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BlazBlue: Continuum Shift 2 EXTEND Review

Heath_Hindman By:
Heath_Hindman
02/24/12
PRINTER FRIENDLY VERSION
EMAIL TO A FRIEND
GENRE Fighting 
PLAYERS 1- 2 
PUBLISHER Aksys Games 
DEVELOPER ARC System Works 
RELEASE DATE Out Now
T What do these ratings mean?

D-pad definitive.


Did you wake up wanting to play a game that would tell you a detailed story, then kick your ass, then leave you still feeling the effects after you stop playing? Well, the PS Vita version of BlazBlue: Continuum Shift Extend can do that for ya.

The PlayStation Vita has the d-pad ideal for BlazBlue. Pulling off even the most spectacular special moves and combos can be done with 90% accuracy using this bugger. Analog sticks and the d-pads of other systems have given BlazBlue players trouble in the past, but the PSV ends that with the best controls the series has ever had. The only drawback is the indentation it leaves on the left thumb... even 15 hours after I'd stopped playing. Ouch for me.


Continuum Shift Extend comes packaged with all of the downloadable characters that Continuum Shift received during its time on consoles, then adds Carl's father, Relius, to the lineup. The 19 fighters are varied and make up an eccentric cast whose interactions are always amusing and occasionally hilarious. All of these new (or new-ish) characters come with their own new scenarios in Story Mode, which was already packed with half-hour dialogue cut-scenes.

These new characters and extra dash of story content alone doesn't quite justify a $40 upgrade, especially since owners of one platform version can't join the others, but the tighter controls allowed by the Vita make this handheld more appealing to enthusiasts. On the upside, this version has also received the buffs and nerfs necessitated by having a bunch of extra characters running around, which is something DLC and patches haven't provided. For a new BB player, there's no question that this is worth the money, but the established fanbase does have reason to be a bit miffed.

BlazBlue's fights are fast, yet tactical, affairs. It's not out of place to have both opponents back up and consider their next move. In that way, it not only looks like an animé, it plays like one, at times. The lowest-level opponents can be beaten without getting too into the combos, dashes, aerial dashes, and counters, but players will soon hit a wall if they just start mashing buttons; I know because button mashing is my panic reflex the first time I pick up a fighting game, and it almost never worked in BlazBlue.

You have to spend time getting used to the system in order to get good. Unlike in MvC3, losing in BlazBlue is mainly your fault and doesn't have that helpless feeling and lingering dissatisfaction that commonly comes with defeat. Even when losing bigonline or offlineI always felt like I showed up to the fight.


Multiplayer is available via ad-hoc or online play, the latter mode oddly being the only place in which a team match is available. Why a team fight isn't available offline is a mystery. These group battles involve up to six fighters, with each player picking one character and joining whichever side that person wants. This allows four-on-two handicap matches or three-on-three matches, though take note that they play out in a series of single fights, with no tagging out or group free-for-all; you might not even fight, especially if you're the last guy on your team. Team match quirks aside, the online play is done very well, and in my week of messing around with it, I never ran into any lag. Arc System Works did an impressive job setting this all up.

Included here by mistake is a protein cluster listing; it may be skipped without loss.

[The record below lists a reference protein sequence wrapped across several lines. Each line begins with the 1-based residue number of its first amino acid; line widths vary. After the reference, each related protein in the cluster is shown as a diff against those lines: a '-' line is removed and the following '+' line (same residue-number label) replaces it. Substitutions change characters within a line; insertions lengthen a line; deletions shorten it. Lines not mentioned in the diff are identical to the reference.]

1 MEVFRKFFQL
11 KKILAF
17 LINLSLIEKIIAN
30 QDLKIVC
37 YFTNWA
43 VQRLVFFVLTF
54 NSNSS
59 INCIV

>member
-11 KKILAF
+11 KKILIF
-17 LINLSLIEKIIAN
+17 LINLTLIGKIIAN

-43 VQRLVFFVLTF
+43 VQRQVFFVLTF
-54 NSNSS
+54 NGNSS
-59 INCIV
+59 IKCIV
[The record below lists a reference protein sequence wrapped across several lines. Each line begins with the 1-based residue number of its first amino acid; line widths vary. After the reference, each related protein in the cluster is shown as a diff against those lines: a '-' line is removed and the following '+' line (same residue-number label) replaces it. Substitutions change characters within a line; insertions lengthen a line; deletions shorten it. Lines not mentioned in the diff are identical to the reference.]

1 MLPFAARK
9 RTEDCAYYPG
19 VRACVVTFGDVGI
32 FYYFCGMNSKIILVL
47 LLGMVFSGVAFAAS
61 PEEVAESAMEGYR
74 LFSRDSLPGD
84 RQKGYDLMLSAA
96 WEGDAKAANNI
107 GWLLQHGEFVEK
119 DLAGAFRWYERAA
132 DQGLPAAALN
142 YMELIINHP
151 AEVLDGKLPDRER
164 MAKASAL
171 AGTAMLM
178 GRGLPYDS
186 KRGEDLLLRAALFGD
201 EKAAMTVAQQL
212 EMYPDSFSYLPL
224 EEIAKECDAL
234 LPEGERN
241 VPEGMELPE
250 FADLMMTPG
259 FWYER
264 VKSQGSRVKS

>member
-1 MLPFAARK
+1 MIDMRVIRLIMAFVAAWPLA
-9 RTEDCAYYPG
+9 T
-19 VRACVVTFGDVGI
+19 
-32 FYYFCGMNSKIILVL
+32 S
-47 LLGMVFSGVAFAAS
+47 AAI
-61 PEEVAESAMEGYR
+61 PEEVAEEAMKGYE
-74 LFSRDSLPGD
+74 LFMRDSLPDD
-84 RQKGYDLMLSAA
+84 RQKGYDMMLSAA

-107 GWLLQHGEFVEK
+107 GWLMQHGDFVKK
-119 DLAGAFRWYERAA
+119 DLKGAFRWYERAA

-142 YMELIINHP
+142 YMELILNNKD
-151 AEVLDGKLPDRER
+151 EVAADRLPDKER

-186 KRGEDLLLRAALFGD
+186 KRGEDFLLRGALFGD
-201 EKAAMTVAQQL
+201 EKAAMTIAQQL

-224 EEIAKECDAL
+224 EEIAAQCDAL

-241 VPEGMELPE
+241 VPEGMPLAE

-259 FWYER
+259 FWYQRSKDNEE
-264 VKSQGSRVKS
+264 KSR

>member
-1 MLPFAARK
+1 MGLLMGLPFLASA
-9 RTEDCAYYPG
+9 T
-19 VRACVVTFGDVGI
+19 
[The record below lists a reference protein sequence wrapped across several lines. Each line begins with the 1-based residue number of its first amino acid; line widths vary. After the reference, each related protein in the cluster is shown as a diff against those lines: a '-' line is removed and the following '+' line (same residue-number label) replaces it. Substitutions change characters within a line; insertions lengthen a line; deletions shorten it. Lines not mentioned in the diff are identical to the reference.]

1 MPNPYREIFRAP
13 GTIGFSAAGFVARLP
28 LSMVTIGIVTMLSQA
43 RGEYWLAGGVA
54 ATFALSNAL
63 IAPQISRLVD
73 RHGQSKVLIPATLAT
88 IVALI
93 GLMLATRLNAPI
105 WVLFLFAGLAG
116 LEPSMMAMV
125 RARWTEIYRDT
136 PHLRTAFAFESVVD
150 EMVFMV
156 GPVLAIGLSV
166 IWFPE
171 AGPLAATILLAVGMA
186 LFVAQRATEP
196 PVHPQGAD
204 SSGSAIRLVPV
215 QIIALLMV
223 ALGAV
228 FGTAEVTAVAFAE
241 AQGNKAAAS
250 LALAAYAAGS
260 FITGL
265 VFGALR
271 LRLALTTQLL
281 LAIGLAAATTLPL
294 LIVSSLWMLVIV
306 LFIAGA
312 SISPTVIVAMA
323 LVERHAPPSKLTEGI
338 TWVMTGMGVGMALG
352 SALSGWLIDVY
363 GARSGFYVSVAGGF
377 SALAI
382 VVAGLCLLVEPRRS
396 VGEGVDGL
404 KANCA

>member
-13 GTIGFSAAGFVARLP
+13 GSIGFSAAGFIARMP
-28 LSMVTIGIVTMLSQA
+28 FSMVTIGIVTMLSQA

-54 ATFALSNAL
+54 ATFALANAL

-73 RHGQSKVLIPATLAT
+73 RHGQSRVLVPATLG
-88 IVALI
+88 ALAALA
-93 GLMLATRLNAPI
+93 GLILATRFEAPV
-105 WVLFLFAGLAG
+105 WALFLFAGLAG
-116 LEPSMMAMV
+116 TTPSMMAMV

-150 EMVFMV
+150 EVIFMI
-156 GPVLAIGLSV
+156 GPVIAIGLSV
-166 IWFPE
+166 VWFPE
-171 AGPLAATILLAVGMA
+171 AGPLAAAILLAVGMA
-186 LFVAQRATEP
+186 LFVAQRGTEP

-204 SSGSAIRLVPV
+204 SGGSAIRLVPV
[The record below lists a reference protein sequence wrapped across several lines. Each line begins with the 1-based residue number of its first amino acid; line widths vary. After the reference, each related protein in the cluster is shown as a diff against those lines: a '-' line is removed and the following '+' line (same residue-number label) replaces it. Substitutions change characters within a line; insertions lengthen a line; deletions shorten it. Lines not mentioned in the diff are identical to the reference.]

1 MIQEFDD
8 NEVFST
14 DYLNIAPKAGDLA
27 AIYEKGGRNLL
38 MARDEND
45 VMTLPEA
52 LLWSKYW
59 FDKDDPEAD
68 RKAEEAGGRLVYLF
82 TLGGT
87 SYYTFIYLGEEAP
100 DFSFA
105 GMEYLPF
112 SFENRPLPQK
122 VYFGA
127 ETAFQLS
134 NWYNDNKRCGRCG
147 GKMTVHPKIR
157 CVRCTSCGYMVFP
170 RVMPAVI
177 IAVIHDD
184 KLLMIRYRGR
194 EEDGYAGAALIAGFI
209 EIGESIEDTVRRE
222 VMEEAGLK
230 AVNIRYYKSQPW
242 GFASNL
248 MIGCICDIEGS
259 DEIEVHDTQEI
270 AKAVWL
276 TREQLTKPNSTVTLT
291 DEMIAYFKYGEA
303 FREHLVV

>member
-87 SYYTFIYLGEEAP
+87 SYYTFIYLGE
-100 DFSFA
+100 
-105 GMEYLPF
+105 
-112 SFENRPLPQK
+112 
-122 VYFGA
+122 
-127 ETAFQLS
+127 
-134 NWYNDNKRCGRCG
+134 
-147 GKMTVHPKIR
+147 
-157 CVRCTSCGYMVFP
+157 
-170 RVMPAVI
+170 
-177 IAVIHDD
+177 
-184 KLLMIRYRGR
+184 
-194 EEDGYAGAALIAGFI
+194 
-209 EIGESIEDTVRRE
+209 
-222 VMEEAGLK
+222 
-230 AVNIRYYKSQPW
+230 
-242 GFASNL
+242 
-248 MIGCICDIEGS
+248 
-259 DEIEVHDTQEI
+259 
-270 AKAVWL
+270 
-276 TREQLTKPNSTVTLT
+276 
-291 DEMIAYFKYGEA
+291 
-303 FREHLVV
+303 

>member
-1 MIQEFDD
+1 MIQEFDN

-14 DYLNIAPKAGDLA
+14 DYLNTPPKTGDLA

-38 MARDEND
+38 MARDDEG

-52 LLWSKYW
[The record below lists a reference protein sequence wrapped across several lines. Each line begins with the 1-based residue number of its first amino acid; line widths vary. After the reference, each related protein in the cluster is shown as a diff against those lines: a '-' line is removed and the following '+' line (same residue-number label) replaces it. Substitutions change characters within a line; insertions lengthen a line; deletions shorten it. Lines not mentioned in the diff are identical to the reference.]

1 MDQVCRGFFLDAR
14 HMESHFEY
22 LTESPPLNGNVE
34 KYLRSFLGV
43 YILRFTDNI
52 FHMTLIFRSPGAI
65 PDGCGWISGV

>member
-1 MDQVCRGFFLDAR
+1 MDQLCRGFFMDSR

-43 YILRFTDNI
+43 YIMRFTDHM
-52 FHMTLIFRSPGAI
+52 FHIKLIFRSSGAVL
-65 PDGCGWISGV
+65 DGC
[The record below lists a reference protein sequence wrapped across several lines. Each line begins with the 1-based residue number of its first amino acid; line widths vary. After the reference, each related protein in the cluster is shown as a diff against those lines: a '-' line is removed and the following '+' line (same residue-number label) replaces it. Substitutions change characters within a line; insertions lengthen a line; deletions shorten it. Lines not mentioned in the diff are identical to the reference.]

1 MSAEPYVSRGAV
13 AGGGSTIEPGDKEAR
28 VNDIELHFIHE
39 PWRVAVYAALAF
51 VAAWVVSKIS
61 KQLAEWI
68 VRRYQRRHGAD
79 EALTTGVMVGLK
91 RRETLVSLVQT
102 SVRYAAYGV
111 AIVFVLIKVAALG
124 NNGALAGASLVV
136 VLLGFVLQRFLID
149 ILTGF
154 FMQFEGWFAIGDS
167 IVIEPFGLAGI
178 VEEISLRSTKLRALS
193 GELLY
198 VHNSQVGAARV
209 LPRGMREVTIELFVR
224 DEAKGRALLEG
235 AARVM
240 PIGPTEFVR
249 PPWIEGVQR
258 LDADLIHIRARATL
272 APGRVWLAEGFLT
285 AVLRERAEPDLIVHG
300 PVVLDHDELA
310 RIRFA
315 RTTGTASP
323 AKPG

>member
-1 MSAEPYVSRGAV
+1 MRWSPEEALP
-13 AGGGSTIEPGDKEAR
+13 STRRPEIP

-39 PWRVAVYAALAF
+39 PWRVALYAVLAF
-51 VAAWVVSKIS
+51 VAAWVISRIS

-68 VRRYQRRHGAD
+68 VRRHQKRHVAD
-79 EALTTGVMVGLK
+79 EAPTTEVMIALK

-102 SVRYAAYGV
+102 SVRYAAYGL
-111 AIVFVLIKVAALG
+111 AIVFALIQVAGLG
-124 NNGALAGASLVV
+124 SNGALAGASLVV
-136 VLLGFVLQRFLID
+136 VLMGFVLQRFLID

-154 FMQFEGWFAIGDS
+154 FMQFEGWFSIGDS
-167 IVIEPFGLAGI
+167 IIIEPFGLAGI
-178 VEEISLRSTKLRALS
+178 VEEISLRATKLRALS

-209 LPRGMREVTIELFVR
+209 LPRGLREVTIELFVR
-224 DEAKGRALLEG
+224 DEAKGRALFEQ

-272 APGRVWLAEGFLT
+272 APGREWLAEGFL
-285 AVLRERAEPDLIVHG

Offline, included modes are the same as can be found in the non-extended version of Continuum Shift, all which put a great spin on the fighting. In addition to the expected Versus, Arcade, Time Attack, Endurance, and so on, Abyss Mode lets players take on a string of challengers with the ability to occasionally buy stat buffs. Unlimited Mars sets players against a gauntlet of characters fighting with the supposed AI of a super computer, sure to challenge even the most seasoned vets. Story Mode delivers lengthy (from 5-25 minutes) fully-voiced scenes interspersed with fights important to the plot. Team matches allowing one player to pick three characters and fight three AI opponents may have been a nice inclusion, but what's already present is more than sufficient for any fighter.

If you've never played BlazBlue, then Continuum Shift Extend is the place to start, and there's no better platform to do it on than the PS Vita. If you have previously enjoyed the BlazBlue series, that's a bit of a tougher call and will largely depend on the value of the added characters and increased control allowed by this new system. BlazBlue: Continuum Shift Extend offers a long list of interesting modes, a cast of 19 unique characters, gorgeous 2D visuals, high-energy music, overall solid multiplayer, and most importantly, some very satisfying combat.

Review copy not provided by publisher.
BlazBlue: Continuum Shift 2 EXTEND
fullfullfullfullempty
  • All the DLC characters, but only one new face
  • Better balance than post-DLC console versions
  • Vita offers best controls the series has seen
  • Ouch, my hand!
  • Story sequences upwards of a half an hour
  • Hi-res sprites and impressive soundtrack...
  • ...which longtime fans have seen and heard before
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